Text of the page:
Development. Several contributors to the discussions have mentioned the promotion of development as a central goal of globalization. In the view of several, the situation today is far from that. Globalization can promote development, but this presupposes that also poor countries and their citizens are given a stake in globalization. A prerequisite for this, in turn, is solidarity on the part of the industrial countries: among other things, development aid and a dismantling of the barriers that prevent their access to markets. However, the situation is by no means one-way; the developing countries must themselves demonstrate a will for and commitment to development.

Mobility of people. Looked at globally, only a smaller proportion of people move from one country to another. An even smaller share of those who migrate do so for economic reasons. The reasons are more often connected with natural or political catastrophes. Nevertheless, migration has major impacts on both the countries from which people leave and those that are their destinations. In the worst case, the countries of origin can suffer a brain drain which substantially slows their development. In the destination countries, unemployment and other unwelcome developments are too often blamed on immigrants on spurious grounds. Another reflection of the economic importance of migration is the fact that the sum of money they send back to their former home countries is greater than the total given worldwide in development aid. I hope nevertheless that in the future people will not have to move unless they themselves want to.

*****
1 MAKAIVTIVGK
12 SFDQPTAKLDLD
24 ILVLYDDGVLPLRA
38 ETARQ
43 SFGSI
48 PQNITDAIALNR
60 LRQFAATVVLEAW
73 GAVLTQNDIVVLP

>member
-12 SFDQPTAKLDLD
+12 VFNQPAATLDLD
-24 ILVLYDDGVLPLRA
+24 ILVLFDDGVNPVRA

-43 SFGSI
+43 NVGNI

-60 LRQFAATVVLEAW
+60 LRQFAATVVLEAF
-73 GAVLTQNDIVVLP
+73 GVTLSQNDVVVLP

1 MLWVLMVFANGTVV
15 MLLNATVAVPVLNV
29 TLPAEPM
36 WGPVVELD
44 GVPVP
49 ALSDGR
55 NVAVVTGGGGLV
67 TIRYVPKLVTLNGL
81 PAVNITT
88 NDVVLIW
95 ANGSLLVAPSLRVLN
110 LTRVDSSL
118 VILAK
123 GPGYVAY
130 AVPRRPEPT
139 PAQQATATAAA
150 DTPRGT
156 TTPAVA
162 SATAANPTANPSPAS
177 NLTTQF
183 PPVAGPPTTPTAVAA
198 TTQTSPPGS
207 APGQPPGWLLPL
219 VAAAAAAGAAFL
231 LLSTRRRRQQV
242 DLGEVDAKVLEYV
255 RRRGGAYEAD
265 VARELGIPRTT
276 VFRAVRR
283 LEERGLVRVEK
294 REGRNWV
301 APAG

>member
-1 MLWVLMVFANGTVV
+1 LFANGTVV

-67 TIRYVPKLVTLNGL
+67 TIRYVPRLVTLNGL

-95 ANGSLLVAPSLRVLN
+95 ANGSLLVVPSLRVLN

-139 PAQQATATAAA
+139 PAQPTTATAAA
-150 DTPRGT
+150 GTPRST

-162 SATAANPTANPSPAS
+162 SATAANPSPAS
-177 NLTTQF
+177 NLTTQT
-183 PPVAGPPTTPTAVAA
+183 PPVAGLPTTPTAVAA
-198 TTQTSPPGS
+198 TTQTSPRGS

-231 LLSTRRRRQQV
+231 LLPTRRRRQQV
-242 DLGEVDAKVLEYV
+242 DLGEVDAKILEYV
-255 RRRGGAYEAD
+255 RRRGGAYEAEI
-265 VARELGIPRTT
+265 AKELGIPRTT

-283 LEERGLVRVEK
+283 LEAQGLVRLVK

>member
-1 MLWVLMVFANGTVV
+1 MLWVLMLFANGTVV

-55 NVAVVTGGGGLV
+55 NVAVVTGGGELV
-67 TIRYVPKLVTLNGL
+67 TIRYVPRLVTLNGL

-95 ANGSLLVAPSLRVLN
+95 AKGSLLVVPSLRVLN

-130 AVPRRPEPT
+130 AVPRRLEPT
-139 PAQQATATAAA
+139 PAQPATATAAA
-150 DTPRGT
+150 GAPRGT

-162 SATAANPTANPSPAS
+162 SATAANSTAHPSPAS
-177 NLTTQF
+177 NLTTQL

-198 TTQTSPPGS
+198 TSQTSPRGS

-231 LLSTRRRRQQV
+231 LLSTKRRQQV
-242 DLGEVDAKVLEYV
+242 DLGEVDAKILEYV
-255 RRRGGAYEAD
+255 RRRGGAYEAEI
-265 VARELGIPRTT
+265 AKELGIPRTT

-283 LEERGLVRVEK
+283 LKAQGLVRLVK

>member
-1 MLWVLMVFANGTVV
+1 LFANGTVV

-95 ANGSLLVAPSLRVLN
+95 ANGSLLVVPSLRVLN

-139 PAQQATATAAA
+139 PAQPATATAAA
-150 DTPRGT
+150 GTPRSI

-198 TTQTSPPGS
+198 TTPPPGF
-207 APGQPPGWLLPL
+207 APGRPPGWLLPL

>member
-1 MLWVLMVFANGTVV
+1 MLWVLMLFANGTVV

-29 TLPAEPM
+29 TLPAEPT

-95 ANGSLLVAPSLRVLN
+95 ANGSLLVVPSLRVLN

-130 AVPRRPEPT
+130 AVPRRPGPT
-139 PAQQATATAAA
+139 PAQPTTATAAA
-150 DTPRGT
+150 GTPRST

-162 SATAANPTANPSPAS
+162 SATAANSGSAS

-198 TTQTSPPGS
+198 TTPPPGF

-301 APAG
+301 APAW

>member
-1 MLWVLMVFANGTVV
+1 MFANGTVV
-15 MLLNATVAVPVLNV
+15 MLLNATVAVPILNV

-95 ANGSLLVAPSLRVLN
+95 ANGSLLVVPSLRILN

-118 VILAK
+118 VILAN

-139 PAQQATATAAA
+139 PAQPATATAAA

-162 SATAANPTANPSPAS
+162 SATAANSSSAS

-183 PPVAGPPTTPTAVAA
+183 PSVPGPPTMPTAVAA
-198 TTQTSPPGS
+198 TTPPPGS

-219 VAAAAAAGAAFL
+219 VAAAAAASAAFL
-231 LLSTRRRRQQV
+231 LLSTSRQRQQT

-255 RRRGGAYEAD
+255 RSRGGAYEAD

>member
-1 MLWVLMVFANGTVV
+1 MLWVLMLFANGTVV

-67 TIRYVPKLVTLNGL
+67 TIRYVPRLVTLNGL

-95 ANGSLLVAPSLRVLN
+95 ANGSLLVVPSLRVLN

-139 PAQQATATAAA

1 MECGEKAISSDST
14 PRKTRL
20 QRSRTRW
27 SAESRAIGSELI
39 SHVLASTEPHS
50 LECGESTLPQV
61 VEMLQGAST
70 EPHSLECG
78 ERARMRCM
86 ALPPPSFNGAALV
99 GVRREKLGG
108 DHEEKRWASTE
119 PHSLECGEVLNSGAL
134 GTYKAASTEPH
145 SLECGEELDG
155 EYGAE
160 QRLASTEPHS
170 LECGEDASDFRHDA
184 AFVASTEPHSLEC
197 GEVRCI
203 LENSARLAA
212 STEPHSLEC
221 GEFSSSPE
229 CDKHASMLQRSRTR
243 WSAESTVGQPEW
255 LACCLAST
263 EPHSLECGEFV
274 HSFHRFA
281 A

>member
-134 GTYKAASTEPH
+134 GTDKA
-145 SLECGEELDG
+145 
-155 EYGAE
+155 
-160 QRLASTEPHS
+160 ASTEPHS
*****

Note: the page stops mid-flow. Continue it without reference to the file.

To conclude, a matter that has not been mentioned particularly often, women. Children's vulnerability and their need for special protection are well known and also recognised in, for example, ILO conventions. In a globalized world, greater attention must be paid to the status of women. Women often hold the keys to development; they should also be given a chance to use them.

The themes that I have mentioned are only some of those that have cropped up in the Commission's work or in the hearings that we have arranged. There are many more as well, and I believe that here we shall encounter new themes and that further light will be cast on more familiar ones.

I want to thank President Mkapa for arranging this event. I wish you a rewarding and fruitful seminar and await the results with great interest.